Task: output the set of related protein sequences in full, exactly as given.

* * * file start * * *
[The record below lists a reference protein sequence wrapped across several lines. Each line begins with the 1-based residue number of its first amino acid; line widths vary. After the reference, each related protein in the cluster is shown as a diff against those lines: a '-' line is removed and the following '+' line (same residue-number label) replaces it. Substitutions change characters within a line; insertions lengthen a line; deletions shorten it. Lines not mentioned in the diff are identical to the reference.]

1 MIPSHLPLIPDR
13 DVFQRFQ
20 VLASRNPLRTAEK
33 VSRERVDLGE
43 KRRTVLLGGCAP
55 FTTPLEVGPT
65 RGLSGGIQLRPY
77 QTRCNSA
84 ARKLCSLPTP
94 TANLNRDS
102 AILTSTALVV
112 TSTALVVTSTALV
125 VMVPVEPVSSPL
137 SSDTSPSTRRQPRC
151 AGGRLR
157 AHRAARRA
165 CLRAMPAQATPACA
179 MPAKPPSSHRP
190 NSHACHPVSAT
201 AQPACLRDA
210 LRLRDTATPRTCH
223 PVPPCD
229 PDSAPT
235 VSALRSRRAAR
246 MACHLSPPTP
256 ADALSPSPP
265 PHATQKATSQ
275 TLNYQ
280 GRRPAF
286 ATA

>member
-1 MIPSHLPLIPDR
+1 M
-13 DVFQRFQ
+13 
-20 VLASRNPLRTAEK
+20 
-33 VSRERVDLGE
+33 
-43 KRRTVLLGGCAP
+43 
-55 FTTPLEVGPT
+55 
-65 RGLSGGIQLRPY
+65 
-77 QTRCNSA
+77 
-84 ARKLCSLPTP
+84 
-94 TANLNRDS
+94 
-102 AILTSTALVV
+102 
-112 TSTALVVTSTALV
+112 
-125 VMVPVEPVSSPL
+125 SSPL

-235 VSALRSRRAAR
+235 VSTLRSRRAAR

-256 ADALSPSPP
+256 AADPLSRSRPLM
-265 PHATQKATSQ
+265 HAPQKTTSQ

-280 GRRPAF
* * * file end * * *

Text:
[The record below lists a reference protein sequence wrapped across several lines. Each line begins with the 1-based residue number of its first amino acid; line widths vary. After the reference, each related protein in the cluster is shown as a diff against those lines: a '-' line is removed and the following '+' line (same residue-number label) replaces it. Substitutions change characters within a line; insertions lengthen a line; deletions shorten it. Lines not mentioned in the diff are identical to the reference.]

1 MIPSHLPLIPDR
13 DVFQRFQ
20 VLASRNPLRTAEK
33 VSRERVDLGE
43 KRRTVLLGGCAP
55 FTTPLEVGPT
65 RGLSGGIQLRPY
77 QTRCNSA
84 ARKLCSLPTP
94 TANLNRDS
102 AILTSTALVV
112 TSTALVVTSTALV
125 VMVPVEPVSSPL
137 SSDTSPSTRRQPRC
151 AGGRLR
157 AHRAARRA
165 CLRAMPAQATPACA
179 MPAKPPSSHRP
190 NSHACHPVSAT
201 AQPACLRDA
210 LRLRDTATPRTCH
223 PVPPCD
229 PDSAPT
235 VSALRSRRAAR
246 MACHLSPPTP
256 ADALSPSPP
265 PHATQKATSQ
275 TLNYQ
280 GRRPAF
286 ATA

>member
-1 MIPSHLPLIPDR
+1 M
-13 DVFQRFQ
+13 
-20 VLASRNPLRTAEK
+20 
-33 VSRERVDLGE
+33 
-43 KRRTVLLGGCAP
+43 
-55 FTTPLEVGPT
+55 
-65 RGLSGGIQLRPY
+65 
-77 QTRCNSA
+77 
-84 ARKLCSLPTP
+84 
-94 TANLNRDS
+94 
-102 AILTSTALVV
+102 
-112 TSTALVVTSTALV
+112 
-125 VMVPVEPVSSPL
+125 SSPL

-235 VSALRSRRAAR
+235 VSTLRSRRAAR

-256 ADALSPSPP
+256 AADPLSRSRPLM
-265 PHATQKATSQ
+265 HAPQKTTSQ

-280 GRRPAF